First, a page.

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Denver councilwoman falsely accuses police of pulling gun on her, other protestors

DENVER — Tensions continue to run high between one member of the Denver City Council and the Denver Police Department — with the latest battle playing out on Twitter.

Candi CdeBaca, who represents District 9 on the Council accused a Denver Police officer of pulling a gun on her and others using a video taken at a recent protest as evidence. The video she retweeted on Twitter drew dozens of responses, most against CdeBaca.

Last Thursday, CdeBaca was participating in a protest over a sweep of a homeless camp in Denver’s Five Points neighborhood. The protest turned into a violent clash between protestors and police and resulted in several officers injured and one man arrested for carrying a replica BB gun.

A video surfaced with the voice of a woman immediately after the confrontations encouraging people involved in the confrontations to sue the city of Denver. That voice was identified as CdeBaca, although the video did not show the woman’s face.

“Look, anybody who was hurt needs to sue. The liability went up after the state law changed. Everybody needs to start suing,” The Denver Channel reported.

CdeBaca confirmed her statement late Thursday telling The Denver Channel: “absolutely, these people should sue these cops,” after she said she saw people with “very real injuries.”

Then, on Friday, she doubled down on her ire with the police by falsely accusing one of pulling a gun on her and other protesters.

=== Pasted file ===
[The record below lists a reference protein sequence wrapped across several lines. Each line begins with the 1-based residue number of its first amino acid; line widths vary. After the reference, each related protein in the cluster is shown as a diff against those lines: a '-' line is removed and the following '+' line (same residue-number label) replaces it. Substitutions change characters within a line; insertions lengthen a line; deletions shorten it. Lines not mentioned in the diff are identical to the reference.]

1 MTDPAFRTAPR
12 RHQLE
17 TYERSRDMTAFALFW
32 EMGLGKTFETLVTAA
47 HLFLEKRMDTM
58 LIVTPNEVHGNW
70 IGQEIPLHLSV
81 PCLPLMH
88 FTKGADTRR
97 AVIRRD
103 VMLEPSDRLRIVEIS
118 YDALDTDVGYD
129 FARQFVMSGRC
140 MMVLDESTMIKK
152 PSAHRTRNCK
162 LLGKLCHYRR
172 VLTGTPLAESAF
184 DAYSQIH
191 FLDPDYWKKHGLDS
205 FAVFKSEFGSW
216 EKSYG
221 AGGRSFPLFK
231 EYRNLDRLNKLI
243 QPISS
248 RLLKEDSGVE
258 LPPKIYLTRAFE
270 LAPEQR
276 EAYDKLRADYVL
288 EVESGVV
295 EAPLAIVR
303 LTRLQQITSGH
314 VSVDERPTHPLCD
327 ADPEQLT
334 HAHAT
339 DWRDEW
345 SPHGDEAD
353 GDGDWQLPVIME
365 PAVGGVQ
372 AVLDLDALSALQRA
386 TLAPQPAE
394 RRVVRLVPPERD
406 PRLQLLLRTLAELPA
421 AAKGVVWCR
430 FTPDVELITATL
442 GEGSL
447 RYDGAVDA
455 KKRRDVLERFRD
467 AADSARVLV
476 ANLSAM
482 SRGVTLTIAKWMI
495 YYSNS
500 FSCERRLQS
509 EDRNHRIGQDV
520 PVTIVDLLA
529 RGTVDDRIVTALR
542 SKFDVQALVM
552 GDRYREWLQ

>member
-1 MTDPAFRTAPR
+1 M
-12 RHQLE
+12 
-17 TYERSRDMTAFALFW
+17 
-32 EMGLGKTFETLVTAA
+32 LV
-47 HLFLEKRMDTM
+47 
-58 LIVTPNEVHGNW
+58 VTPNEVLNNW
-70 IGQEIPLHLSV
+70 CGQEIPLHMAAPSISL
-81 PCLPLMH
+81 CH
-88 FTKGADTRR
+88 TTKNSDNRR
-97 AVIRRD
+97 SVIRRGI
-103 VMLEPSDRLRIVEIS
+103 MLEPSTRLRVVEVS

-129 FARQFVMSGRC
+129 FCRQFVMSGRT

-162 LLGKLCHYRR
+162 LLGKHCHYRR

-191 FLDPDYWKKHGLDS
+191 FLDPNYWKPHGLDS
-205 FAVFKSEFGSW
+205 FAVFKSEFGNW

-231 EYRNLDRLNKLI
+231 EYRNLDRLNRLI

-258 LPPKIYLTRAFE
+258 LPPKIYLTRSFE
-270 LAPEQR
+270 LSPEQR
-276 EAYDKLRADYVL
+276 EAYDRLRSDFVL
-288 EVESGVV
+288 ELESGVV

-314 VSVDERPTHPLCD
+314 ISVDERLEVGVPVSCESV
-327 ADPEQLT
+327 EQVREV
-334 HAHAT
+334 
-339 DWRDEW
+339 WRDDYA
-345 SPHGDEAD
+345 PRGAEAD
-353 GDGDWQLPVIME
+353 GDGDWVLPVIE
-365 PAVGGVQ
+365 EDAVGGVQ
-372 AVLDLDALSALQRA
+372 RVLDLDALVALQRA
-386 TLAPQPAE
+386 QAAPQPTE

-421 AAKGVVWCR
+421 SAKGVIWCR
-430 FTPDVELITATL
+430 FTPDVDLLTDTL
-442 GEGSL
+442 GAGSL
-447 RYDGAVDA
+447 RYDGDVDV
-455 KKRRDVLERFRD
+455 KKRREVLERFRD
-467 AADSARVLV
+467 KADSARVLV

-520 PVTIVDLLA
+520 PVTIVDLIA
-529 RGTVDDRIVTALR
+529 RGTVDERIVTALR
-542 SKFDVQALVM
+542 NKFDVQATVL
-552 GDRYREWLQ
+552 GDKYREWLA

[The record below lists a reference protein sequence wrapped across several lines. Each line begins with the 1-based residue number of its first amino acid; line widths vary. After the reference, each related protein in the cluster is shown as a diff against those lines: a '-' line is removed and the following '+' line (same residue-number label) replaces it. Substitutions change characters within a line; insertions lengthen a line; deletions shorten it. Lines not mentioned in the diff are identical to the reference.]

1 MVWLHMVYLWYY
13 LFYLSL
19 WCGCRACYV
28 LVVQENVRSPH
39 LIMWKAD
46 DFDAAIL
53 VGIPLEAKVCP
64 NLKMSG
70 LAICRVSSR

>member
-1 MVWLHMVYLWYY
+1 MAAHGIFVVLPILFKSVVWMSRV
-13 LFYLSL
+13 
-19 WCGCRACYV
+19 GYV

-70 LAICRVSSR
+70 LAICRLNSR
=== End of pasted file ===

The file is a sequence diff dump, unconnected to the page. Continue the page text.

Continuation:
“Check out the photos (sic) the thread where you can see the officer who pulled a gun on us for no reason,” the Tweet from Aug. 21 reads.

Denver Police were quick to respond, tweeting back that the gun in question was not his “duty weapon” but the BB/replica gun that was recovered from the suspect arrested.

The photos CdeBaca invited people to “check out” show the officer holding the gun in question by the barrel, not pointed at anyone or in a position to shoot, while his service pistol is holstered.

It wasn’t enough to quiet CdeBaca, however, she went onto call the Denver Police “unhinged cops running around beating people.”

Her Tweet resulted in dozens of responses, all of which except a few, supported police, many calling for CdeBaca to step down or be recalled.

The confrontation is not a first for CdeBaca, who unsuccessfully attempted to defund Denver Police.

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Just three days before the protest, CdeBaca’s fellow council members overwhelmingly defeated her proposal proposal for a “Peace Force” to replace the Police Department. The vote was 11-1.

According to a CBS4 report, Mayor Hancock called the idea “reckless and irresponsible, adding it won’t happen so long as he’s mayor.

“There’s a right way, and an informed way to legislate,” the report quotes Hancock. “There are also destructive ways to abuse the legislative process, under the guise of advancing public conversation. And we owe the people of Denver better than that.”

CdeBaca promised she would put it before the voters, that would take either a ballot initiative by the people or City Council could refer it to the ballot.

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